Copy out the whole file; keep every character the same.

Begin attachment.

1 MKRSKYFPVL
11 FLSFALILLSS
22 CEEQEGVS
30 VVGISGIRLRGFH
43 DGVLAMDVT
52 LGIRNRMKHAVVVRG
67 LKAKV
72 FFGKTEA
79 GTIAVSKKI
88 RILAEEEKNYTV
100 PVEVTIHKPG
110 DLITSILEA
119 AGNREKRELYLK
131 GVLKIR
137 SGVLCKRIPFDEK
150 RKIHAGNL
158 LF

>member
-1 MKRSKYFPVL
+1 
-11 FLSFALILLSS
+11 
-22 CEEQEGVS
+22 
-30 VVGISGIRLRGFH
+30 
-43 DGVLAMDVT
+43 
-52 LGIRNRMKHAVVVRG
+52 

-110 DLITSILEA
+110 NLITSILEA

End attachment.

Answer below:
1 MKRSKYFPVL
11 FLSFALILLSS
22 CEEQEGVS
30 VVGISGIRLRGFH
43 DGVLAMDVT
52 LGIRNRMKHAVVVRG
67 LKAKV
72 FFGKTEA
79 GTIAVSKKI
88 RILAEEEKNYTV
100 PVEVTIHKPG
110 DLITSILEA
119 AGNREKRELYLK
131 GVLKIR
137 SGVLCKRIPFDEK
150 RKIHAGNL
158 LF

>member
-1 MKRSKYFPVL
+1 
-11 FLSFALILLSS
+11 
-22 CEEQEGVS
+22 
-30 VVGISGIRLRGFH
+30 
-43 DGVLAMDVT
+43 
-52 LGIRNRMKHAVVVRG
+52 

-110 DLITSILEA
+110 NLITSILEA